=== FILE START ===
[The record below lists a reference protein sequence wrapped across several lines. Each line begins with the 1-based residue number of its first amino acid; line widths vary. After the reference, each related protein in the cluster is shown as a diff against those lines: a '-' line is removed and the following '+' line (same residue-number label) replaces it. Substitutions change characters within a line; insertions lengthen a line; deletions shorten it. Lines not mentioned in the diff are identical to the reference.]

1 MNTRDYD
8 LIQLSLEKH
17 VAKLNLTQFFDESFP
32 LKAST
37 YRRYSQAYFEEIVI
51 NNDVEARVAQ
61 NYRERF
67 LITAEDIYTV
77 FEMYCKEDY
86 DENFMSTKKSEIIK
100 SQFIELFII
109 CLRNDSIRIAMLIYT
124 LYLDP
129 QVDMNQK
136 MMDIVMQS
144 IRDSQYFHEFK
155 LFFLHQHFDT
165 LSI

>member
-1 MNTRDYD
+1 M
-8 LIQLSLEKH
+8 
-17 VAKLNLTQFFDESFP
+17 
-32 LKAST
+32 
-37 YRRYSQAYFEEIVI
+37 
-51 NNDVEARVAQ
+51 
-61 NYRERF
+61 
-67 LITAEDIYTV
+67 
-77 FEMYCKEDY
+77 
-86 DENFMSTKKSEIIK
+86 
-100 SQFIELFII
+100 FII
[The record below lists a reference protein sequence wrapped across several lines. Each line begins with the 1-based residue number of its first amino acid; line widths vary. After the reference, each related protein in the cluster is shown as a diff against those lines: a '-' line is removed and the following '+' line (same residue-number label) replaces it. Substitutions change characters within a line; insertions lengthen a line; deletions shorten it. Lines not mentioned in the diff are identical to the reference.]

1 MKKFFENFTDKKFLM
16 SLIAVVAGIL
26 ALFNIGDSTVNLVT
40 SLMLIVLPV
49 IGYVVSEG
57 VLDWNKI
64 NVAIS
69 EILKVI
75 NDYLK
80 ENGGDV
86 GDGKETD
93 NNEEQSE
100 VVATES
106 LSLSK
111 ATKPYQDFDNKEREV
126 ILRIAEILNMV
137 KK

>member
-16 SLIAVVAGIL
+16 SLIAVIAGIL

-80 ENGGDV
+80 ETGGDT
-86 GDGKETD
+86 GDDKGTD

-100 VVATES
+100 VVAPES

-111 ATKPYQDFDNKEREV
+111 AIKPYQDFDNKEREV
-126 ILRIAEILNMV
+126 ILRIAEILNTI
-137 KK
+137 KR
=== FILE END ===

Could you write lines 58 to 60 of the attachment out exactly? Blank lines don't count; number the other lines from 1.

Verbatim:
111 ATKPYQDFDNKEREV
126 ILRIAEILNMV
137 KK